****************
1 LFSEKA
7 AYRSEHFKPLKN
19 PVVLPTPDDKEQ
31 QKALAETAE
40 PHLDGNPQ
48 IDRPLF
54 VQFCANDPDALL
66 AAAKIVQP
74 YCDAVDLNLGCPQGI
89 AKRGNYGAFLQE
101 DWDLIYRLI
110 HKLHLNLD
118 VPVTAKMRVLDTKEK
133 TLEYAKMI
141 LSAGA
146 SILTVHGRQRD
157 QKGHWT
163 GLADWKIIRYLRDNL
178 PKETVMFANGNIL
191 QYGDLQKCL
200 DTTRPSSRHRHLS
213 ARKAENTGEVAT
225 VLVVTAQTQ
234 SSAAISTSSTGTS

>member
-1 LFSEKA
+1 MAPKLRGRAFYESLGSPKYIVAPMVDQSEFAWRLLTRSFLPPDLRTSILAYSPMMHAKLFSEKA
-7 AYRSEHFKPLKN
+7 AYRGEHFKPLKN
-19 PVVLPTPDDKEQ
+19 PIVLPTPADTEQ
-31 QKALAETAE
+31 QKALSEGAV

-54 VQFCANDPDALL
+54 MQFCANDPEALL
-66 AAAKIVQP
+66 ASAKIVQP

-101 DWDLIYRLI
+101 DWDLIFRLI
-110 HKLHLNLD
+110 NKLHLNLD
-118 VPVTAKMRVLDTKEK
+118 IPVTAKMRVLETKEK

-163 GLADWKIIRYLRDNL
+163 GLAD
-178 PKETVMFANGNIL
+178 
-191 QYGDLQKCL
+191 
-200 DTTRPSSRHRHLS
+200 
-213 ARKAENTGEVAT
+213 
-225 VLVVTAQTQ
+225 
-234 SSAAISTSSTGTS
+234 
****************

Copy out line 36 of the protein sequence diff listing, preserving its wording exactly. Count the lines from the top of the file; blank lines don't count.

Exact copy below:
-66 AAAKIVQP